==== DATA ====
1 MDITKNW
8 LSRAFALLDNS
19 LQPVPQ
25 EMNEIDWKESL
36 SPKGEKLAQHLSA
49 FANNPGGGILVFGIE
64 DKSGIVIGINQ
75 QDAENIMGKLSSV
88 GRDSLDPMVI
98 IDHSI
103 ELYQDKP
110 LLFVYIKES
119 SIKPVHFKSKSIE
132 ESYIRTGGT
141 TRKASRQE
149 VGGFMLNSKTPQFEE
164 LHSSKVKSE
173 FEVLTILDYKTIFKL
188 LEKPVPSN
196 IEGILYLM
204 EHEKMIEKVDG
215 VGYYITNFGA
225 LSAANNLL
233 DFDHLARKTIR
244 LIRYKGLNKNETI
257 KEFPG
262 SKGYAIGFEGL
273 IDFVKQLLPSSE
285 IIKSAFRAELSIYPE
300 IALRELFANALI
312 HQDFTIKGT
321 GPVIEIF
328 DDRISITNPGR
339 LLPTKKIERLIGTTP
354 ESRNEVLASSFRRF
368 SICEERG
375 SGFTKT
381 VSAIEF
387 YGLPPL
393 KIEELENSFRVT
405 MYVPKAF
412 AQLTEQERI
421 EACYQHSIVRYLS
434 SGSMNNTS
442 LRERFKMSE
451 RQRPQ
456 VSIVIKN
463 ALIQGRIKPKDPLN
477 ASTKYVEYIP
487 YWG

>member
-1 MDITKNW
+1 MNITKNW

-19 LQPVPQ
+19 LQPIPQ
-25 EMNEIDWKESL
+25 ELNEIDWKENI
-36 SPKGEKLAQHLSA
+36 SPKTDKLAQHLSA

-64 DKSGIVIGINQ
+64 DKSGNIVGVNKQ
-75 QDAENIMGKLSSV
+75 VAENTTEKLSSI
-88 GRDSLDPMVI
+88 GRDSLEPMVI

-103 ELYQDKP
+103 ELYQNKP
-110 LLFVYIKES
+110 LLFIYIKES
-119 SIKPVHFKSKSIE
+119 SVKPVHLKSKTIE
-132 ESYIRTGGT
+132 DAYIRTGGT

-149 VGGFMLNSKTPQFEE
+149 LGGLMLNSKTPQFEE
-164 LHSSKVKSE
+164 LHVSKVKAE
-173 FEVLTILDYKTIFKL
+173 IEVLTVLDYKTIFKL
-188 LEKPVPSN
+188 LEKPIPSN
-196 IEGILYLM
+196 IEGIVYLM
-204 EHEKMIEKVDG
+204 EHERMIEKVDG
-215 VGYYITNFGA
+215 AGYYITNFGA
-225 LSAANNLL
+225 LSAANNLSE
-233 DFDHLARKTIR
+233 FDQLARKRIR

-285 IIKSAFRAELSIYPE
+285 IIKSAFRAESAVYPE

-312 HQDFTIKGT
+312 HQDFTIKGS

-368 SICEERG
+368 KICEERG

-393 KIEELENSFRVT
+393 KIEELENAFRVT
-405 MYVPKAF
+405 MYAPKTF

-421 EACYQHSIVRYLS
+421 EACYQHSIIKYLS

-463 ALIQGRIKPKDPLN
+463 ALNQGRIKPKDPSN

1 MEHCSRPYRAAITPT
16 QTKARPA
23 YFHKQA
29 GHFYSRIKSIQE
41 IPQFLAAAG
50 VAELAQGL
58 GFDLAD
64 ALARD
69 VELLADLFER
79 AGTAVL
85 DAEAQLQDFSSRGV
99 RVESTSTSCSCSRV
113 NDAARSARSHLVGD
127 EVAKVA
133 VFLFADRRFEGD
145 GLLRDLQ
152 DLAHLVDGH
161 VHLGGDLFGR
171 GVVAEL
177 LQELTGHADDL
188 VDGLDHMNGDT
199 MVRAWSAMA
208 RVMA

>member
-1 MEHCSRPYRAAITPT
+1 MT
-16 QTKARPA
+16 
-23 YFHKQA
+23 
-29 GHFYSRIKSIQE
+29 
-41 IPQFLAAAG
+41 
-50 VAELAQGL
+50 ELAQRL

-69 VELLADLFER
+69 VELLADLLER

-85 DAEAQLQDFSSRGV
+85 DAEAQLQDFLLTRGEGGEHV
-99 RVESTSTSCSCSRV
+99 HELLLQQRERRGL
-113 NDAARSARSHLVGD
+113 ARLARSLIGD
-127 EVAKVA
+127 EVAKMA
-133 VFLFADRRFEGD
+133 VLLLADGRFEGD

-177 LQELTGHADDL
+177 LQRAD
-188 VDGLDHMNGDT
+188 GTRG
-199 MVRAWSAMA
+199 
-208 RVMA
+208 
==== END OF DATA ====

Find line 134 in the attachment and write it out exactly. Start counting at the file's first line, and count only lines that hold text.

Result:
-23 YFHKQA